LONDON — European travel company TUI on Wednesday said it needs to reduce its fixed cost base by 30 percent and cut thousands of jobs as it looks to stay aloft in a market weakened by the coronavirus pandemic.
The Germany-headquartered group said turnover would decline significantly in the current financial year, with cost savings only partly compensating for the virus-induced downturn.
TUI was forced to cancel holidays from mid-March as the virus spread rapidly around the world. It sunk to an underlying loss in core earnings (EBIT) of 813 million euros ($882 million) in its first half-year due to virus-related costs and ineffective hedges. The result was 512 million euros lower than the prior year.
Travel restrictions aimed at stopping the spread of the novel coronavirus have grounded aircraft worldwide and stopped holidays, with airline bosses saying international travel will take as much as three years to return to normal.
Since the crisis struck, TUI’s balance sheet has been supported by a 1.8 billion euro German state-backed bridging loan. TUI said the loan must be paid back by mid-2022, increasing the pressure to reduce debt.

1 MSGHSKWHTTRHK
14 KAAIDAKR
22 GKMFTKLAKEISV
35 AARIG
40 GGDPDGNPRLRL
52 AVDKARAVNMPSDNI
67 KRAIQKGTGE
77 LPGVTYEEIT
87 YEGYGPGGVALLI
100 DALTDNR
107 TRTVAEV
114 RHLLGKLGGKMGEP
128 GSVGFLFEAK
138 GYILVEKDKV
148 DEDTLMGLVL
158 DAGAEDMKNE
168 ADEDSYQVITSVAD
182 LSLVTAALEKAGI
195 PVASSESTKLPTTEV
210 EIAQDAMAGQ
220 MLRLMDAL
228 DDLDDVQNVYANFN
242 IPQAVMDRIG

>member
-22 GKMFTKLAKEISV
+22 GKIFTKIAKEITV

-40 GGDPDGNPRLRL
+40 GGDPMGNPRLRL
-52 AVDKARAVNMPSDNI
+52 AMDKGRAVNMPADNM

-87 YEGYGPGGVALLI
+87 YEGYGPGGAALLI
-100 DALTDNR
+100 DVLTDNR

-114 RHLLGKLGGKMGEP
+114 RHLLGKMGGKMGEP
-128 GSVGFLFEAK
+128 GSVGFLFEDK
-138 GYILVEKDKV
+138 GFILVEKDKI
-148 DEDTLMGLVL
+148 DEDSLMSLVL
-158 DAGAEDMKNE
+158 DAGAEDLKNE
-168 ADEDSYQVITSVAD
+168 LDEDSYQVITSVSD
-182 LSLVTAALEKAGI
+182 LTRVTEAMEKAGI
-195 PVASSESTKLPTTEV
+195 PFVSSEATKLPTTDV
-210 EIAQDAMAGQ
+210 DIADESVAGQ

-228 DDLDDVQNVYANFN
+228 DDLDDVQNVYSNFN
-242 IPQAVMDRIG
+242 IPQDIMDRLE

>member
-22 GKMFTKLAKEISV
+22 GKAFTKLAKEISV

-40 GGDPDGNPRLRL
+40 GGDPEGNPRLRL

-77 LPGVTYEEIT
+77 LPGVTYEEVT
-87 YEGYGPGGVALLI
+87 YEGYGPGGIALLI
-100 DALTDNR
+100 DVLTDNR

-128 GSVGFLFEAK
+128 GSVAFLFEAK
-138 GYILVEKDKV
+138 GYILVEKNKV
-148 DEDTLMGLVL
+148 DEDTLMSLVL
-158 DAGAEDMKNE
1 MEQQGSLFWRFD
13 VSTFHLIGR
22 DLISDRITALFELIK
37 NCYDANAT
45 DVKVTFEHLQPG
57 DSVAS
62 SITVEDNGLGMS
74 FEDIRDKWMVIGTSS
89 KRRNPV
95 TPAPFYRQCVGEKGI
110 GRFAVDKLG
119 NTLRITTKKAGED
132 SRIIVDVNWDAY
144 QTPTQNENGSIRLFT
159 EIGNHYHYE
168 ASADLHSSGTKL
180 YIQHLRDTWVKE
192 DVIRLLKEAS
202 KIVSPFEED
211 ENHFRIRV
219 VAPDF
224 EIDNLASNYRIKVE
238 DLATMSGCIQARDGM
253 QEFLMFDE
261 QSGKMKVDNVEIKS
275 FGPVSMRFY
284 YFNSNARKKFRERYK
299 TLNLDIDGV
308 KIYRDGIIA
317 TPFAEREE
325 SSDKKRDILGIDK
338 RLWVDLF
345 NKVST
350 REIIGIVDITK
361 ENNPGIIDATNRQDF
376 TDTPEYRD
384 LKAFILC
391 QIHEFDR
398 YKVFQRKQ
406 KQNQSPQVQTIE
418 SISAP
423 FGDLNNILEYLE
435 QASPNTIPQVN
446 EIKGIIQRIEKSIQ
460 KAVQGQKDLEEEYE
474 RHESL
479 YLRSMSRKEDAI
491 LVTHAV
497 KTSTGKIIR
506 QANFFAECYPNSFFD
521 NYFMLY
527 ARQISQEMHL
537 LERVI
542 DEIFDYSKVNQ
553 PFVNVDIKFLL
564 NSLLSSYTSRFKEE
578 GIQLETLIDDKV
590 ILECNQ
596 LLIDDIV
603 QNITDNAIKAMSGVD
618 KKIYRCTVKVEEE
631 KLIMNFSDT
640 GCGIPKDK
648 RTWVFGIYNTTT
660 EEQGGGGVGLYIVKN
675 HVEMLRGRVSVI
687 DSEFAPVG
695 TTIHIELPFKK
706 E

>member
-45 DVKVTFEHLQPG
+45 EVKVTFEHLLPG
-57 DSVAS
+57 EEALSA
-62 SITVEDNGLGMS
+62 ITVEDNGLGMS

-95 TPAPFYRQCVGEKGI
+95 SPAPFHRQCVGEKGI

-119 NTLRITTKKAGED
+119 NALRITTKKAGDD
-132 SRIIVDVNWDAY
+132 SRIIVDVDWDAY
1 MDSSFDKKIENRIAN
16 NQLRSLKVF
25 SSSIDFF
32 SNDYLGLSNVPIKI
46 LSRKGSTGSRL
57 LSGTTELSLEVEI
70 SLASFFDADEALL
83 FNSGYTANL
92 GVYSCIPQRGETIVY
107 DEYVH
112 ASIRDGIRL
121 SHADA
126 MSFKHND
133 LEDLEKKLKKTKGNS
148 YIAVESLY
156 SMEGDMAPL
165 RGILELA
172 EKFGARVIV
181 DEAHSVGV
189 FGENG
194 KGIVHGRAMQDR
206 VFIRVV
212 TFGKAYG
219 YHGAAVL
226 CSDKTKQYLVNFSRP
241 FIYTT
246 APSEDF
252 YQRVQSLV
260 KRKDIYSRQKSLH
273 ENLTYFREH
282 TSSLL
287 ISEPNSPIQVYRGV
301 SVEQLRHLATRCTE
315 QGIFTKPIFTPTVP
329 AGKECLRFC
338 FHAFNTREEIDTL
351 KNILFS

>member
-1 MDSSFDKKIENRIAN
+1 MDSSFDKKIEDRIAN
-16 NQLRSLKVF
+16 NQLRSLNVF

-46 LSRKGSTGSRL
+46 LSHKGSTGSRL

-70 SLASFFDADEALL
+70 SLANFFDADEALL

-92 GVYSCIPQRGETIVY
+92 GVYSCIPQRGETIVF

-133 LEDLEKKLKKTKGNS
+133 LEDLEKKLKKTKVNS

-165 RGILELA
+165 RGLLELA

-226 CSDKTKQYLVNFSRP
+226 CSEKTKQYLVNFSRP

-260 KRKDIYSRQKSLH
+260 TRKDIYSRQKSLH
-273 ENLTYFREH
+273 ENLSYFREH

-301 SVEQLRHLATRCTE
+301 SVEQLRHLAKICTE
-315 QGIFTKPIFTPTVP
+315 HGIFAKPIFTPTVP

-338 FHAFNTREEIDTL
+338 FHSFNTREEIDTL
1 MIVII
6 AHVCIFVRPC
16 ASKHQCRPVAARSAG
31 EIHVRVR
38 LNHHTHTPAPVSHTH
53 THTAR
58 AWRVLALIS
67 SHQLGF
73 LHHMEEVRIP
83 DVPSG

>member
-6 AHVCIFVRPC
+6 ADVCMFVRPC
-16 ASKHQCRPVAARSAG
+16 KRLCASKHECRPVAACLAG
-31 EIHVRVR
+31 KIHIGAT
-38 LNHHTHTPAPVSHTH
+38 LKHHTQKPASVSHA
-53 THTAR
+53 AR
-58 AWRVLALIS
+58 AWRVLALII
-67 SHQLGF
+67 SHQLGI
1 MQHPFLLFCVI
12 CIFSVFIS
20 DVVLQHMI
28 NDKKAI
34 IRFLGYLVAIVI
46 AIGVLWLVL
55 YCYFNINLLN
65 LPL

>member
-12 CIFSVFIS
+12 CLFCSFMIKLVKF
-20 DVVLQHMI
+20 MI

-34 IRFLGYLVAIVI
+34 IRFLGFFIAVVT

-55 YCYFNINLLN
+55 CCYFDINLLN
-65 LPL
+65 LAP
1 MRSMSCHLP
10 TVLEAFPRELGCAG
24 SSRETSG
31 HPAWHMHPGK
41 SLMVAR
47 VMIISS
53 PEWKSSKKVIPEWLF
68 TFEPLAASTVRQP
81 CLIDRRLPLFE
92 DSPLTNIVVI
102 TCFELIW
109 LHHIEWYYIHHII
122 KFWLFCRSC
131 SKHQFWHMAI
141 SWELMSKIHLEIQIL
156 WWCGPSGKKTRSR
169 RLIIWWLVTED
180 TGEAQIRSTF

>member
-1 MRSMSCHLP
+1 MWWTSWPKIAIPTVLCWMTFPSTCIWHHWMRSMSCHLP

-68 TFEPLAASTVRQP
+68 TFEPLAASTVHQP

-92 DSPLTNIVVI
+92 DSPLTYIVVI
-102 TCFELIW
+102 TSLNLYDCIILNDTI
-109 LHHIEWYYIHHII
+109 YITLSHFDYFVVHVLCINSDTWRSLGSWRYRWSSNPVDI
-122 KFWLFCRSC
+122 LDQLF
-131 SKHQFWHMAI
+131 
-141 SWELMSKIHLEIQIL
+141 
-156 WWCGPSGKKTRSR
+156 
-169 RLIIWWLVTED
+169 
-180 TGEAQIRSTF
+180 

TUI said cutting its overhead cost base by 30 percent could result in the loss of 8,000 roles which are either reduced or not recruited. Its staff levels fluctuate, usually employing 70,000 people during the summer holiday season and 60,000 in quieter months.
The company, which operates a fleet of aircraft, said restructuring would be across its business and that there could be divestments and aircraft deferrals.
“We will right-size our airlines and order book, alongside restructuring. We will divest and address non-profitable activities within our business,” TUI said in a statement.
TUI also said it was ready to resume providing holidays which would be possible this year with social distancing and cleaning measures.
“The demand for holidays is still very high. People want to travel,” said TUI Chief Executive Fritz Joussen.
The company said it is well-positioned to benefit from a recovery in travel demand. It said there will still be a summer holiday season this year, and that it is likely to last longer because it will start later.
It said bookings for summer 2021 were already up strongly compared to where they usually are at this time of year.